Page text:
Handle them carefully, for words have more power than atom bombs. – Pearl Strachan
The words we speak are powerful things. Words can tear down or they can build up. They can bring death or they can bring life.
This past week I did not use my words very well. In an argument with someone I love dearly I became defensive and emotional, and used my words to pierce and wound.
I’m sure you too have stories about the power of words – how the words someone spoke to you impacted your life. Perhaps they were words of encouragement that brought confidence and peace and joy. Or maybe they were words that brought pain and hurt and sadness. Perhaps those words are still lodged in your heart today…
Now, whether you consider yourself a Christ-follower or not, the Bible is full of reminders of how supremely useful, and how incomparably potent words can be. The scriptures call us to use our words wisely and well – to bring healing and forgiveness and wholeness and freedom. Here are just a few examples:
- Ecclesiastes 6:11 says that when used sparsely – succinctly – words carry great meaning.
- Psalm 119:130 says that words can actually give light. Words can give understanding to those who don’t yet understand.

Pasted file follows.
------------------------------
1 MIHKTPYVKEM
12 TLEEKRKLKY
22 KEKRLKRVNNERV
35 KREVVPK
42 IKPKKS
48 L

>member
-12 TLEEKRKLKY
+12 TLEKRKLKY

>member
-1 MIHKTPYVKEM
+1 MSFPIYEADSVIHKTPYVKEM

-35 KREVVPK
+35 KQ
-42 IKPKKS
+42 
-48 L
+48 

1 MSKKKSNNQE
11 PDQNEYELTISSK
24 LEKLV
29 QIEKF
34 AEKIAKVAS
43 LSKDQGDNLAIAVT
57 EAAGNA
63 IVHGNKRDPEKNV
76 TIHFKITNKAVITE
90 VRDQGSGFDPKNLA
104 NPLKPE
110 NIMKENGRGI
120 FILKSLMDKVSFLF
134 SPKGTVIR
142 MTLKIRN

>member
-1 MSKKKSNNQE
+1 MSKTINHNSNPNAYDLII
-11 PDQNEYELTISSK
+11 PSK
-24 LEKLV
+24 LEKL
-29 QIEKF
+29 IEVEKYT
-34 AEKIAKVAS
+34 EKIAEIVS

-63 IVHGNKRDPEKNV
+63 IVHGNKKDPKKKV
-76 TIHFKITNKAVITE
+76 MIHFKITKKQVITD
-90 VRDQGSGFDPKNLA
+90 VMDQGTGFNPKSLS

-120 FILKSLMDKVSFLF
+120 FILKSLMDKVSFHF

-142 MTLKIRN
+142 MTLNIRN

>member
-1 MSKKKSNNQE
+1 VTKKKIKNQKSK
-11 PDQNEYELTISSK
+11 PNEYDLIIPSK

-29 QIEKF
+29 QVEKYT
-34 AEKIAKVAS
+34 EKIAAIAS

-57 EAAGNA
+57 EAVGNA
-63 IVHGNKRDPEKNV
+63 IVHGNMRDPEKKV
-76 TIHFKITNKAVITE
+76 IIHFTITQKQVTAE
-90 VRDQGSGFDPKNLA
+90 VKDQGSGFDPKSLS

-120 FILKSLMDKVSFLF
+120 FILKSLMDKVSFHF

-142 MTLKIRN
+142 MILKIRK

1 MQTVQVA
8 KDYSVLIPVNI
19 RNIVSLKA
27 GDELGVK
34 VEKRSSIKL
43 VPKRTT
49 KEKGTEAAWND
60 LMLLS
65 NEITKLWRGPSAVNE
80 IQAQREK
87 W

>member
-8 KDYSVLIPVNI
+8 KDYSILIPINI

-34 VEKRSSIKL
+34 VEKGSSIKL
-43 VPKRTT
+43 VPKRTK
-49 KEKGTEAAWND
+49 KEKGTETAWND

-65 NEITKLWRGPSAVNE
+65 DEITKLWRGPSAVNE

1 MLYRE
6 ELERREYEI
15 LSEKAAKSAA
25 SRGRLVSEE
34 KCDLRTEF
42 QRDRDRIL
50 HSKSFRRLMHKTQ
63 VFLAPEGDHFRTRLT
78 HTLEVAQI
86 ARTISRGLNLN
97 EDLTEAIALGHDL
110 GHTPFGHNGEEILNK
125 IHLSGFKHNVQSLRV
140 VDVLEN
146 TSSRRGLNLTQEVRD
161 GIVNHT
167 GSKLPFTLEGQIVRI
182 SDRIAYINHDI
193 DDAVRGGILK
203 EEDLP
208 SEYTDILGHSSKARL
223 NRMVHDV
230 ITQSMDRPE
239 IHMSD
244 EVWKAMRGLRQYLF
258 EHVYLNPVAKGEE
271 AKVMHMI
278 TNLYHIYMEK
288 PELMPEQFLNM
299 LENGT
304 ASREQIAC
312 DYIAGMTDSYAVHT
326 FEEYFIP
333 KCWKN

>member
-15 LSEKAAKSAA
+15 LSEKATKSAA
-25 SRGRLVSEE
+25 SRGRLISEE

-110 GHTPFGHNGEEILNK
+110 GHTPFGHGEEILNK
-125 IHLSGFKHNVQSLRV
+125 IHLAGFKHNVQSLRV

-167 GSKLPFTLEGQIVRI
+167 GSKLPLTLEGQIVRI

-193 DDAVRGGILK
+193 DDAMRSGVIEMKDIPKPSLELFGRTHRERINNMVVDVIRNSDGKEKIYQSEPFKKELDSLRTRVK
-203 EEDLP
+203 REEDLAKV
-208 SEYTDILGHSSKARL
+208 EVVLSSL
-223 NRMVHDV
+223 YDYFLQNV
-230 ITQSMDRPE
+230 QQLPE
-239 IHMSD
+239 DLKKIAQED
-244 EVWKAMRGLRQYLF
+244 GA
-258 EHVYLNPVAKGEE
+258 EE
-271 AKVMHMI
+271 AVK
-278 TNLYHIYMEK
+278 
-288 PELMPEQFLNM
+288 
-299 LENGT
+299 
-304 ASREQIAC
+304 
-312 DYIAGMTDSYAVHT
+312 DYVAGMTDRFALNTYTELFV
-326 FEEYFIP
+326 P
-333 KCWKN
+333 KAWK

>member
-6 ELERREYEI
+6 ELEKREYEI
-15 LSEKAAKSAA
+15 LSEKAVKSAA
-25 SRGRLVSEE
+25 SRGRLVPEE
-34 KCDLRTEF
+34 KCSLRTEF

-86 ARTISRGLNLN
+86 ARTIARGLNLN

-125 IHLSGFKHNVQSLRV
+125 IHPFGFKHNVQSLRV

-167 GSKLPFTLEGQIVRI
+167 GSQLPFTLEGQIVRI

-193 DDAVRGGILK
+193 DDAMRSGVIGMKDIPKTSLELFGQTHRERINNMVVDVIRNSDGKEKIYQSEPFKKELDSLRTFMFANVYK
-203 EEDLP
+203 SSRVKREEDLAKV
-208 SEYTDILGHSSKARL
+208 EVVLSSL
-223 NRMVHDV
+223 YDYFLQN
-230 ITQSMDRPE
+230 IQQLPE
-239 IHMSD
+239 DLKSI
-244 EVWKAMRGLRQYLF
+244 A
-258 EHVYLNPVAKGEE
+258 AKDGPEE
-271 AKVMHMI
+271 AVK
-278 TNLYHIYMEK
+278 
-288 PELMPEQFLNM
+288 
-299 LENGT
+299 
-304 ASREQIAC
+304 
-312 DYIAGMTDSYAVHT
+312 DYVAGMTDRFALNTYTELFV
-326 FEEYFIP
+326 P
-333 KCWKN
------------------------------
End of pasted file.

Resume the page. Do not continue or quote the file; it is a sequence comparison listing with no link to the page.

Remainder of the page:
- Proverbs 12:18 says that although reckless words pierce like a sword, words from the tongue of the wise can actually bring healing.
- Proverbs 17:27 says that when used with restraint, words prove you’re a person of knowledge.
- Proverbs 16:24 says that pleasant words are like a honeycomb – sweet to the soul and healing to the bones.
- Ecclesiastes 10:12 says that although a fool is consumed by his own lips, the words from a wise man’s mouth are gracious.
- Deuteronomy 32:2 says words can actually descend like dew, like showers on new grass, like abundant rain on tender plants.
These are the kinds of words the scriptures call us to speak.
Humble words. Healing words. Wise words. Gentle words. Grace-filled words.
Now I wonder, are these the types of words you’re known for speaking?
If your closest friends or the family members who actually live underneath the same roof as you were polled anonymously about this, would they say that in the course of normal, everyday life, you can be counted on to speak words of encouragement and grace?
Let’s take today for example. Think about the very last thing you said before you started reading this blog.
- Who you were talking to?
- Do you remember what you said?
- Were the words you spoke life-giving and inspiring and grace-filled?
- Or were they… well, the opposite?
I find it interesting that for some reason God has allowed such power to inhabit our words? Astounding power in fact.
Jesus said that out of the abundance of the heart the mouth speaks. And so, when the words I speak are divisive and mean, then I must look deep into my heart to see where those words have come from.